Minutes after the Kansas City Royals eliminated them from the playoffs, Price was asked if he’d be back with the Blue Jays next year.
“I don’t know yet,” the pending free agent replied. Would he consider re-signing with the Blue Jays? “Absolutely.”
Price no longer owes the Blue Jays anything. He has delivered 11 phenomenal regular season starts and four sometimes-rocky post-season appearances. Soon after the World Series he’ll hit free agency at which point he may be the most coveted player available.
“I’ve thrown the ball at times well in the playoffs,” Price said after pitching 6.2 innings of three-run ball with eight strikeouts Friday. “We didn’t win, but what happens in October does not define who I am.”
Even so, delivering a strong performance in a crucial moment will help silence some who questioned his October mettle.
"I hope that quiets some things down for David,” Blue Jays manager John Gibbons said. “He's having a great career, he's going to go on to have an even better career."
First off, Price will return home to Nashville and spend some time with his family. When the time comes, he and agent Bo McKinnis will talk, but Price says those details aren’t on his mind just yet.
“I don’t know when free agency starts,” he said. "It’s not something I’ve thought about. I haven’t thought about it all year long. If I’d thought about it I wouldn’t have thrown the baseball the way I have all year long.”
Free agency opens five days after the World Series, picks up in early November and typically reaches a frenzy at the December winter meetings (they happen to be taking place in Nashville this year). By then Price will likely have finished first or second in AL Cy Young voting after pitching 220.1 innings with 225 strikeouts and leading the American League with a 2.45 ERA.
Max Scherzer, the prize of last year's free agent market, signed with the Washington Nationals for seven years and $210 million (though some of that money is deferred). Price is this year’s answer to Scherzer, though this year’s free agent class is deeper in pitching, with Zack Greinke, Jordan Zimmermann and Johnny Cueto also hitting the open market.
Teams can't reach out to prospective free agents yet, but demand for frontline pitching always exists. Former Tampa Bay Rays manager Joe Maddon now leads a Chicago Cubs team that’s openly searching for starting pitching. The Los Angeles Dodgers and Boston Red Sox could also have interest in frontline arms like Price, and some skepticism applies whenever the New York Yankees suggest they’re not in on someone. Unexpected suitors often emerge, too.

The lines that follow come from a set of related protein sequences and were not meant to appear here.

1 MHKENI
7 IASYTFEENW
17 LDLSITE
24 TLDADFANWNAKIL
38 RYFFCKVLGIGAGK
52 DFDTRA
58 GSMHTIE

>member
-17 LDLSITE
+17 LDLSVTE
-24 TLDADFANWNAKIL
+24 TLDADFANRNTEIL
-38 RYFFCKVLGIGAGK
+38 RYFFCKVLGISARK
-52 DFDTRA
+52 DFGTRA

That’s not to say Price couldn’t return to the Blue Jays. They need starting pitching as badly as any team, and he says he describes his time in Toronto as “awesome.”
“We played tremendous baseball and had a lot of fun doing it,” Price said. “That’s what you want to be a part of. We played well, we won some very big games with our backs against the wall and showed our character.”
Some variables can’t be accounted for just yet. While the Blue Jays capped contracts at five years under long-time president Paul Beeston, replacement Mark Shapiro could loosen that policy. Considering that the going rate for frontline starters has been seven years and $25-30 million per season, it stands to reason that either the policy disappears or Price does.
Regardless, it’s worth noting that Shapiro’s Indians teams succeeded with modest budgets. Instead of signing Bartolo Colon, CC Sabathia or Cliff Lee long-term, they traded them, obtaining the likes of Grady Sizemore, Michael Brantley and Carlos Carrasco in the process. Partly that’s a function of Cleveland’s small market size, but at minimum those moves reflect an awareness on the part of Indians leadership that elite pitchers fade, sometimes more quickly than expected.
Even GM Alex Anthopoulos has never spent more than $5 million on a free agent pitcher. Signing Price would represent a meaningful departure.
We know this much. Price would be welcomed back by many teammates, including right-hander Marcus Stroman.
“He's one of the best human beings I've ever been around in my life, on and off the field,” said Stroman, who developed a relationship with Price over the course of the last year. “He is the most genuine, humble, down-to-earth person you could ever possibly meet. He loves and cares for every single one of his teammates. I can't put into words how crucial he is to our clubhouse, how crucial he is to our camaraderie. He's the glue that gets everyone going. He's the man behind it all.”
Most importantly, Price has the talent to succeed anywhere with a track record to back it up. And this time, he’ll finally be able to call the shots.